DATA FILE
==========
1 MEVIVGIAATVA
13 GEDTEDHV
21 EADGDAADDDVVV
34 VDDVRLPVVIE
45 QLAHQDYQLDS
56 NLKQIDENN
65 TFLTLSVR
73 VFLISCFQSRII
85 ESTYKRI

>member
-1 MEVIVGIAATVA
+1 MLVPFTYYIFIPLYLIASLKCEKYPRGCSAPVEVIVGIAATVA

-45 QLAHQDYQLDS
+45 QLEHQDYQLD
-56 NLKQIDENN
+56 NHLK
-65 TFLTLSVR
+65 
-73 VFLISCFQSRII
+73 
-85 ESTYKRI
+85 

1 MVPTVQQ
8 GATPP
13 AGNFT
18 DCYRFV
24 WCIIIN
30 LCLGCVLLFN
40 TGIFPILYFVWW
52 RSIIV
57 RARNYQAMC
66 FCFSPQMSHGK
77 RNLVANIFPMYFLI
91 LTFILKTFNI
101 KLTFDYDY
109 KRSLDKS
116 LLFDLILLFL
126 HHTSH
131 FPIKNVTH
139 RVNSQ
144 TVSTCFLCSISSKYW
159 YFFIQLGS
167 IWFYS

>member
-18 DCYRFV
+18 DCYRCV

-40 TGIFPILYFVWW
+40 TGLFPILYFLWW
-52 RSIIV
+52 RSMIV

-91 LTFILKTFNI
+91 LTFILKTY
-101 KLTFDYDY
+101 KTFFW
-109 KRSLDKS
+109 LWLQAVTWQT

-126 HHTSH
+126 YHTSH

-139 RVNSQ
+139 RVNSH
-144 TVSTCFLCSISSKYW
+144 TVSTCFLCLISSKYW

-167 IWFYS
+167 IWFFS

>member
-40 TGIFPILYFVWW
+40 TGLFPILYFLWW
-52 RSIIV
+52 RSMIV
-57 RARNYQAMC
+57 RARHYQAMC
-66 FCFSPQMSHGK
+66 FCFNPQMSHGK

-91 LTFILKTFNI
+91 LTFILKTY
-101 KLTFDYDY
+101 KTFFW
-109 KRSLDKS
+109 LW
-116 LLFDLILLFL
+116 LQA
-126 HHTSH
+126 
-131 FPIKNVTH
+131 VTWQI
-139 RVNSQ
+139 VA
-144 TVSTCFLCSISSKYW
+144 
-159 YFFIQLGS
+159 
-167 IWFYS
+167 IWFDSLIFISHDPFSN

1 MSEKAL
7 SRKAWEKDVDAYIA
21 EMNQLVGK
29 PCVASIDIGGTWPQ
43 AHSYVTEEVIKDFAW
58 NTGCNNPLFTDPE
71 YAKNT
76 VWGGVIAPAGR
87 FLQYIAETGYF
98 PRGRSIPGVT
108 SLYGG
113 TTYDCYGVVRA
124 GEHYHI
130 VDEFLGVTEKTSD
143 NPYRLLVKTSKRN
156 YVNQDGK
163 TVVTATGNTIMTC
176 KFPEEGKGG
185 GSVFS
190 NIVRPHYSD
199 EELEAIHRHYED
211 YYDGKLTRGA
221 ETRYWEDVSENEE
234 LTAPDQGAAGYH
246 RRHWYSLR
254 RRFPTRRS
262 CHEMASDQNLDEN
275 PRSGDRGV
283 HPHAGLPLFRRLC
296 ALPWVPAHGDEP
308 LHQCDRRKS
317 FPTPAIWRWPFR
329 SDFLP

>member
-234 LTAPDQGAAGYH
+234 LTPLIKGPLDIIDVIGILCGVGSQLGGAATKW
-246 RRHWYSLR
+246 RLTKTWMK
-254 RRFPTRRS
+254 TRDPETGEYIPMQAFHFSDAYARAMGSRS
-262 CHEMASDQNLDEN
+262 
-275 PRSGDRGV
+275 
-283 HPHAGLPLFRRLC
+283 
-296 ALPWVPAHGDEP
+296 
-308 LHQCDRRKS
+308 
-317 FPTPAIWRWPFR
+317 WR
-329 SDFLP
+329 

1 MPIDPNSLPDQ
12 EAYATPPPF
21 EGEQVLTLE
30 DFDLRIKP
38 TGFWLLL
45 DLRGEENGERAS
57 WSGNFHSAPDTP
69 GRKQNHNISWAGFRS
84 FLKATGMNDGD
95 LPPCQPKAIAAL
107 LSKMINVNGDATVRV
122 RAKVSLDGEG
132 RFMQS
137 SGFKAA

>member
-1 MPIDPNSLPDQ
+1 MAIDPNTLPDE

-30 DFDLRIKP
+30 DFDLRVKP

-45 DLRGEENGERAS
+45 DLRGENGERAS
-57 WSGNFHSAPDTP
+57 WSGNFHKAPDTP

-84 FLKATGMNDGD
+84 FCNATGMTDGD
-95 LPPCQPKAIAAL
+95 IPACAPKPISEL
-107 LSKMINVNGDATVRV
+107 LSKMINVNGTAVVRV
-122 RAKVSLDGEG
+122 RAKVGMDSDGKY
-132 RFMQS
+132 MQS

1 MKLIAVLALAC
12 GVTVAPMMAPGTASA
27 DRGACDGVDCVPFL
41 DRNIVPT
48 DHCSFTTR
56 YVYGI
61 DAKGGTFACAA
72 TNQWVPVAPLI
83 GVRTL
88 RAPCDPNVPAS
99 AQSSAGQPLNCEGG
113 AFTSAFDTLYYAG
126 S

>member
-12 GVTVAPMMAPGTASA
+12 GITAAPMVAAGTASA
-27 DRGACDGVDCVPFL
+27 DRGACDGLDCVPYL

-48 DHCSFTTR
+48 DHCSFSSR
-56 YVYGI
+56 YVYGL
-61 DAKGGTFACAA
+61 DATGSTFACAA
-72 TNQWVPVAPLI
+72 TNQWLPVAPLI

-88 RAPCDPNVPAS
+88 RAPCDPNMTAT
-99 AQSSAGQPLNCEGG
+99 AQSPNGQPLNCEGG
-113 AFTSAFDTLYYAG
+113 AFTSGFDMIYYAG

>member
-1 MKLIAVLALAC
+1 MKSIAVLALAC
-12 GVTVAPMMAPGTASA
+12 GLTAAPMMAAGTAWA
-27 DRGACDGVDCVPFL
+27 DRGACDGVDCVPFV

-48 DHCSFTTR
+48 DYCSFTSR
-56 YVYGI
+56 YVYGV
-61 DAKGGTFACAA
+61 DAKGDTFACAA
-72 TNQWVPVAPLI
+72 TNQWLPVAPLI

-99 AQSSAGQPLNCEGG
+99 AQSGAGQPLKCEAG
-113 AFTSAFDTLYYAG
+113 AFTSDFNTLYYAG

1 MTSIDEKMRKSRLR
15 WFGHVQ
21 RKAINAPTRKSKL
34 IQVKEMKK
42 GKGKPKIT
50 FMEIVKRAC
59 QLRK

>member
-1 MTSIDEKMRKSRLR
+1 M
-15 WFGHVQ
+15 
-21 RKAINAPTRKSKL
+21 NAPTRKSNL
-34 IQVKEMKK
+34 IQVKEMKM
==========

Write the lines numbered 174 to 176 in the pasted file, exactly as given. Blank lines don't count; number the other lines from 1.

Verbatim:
+95 IPACAPKPISEL
-107 LSKMINVNGDATVRV
+107 LSKMINVNGTAVVRV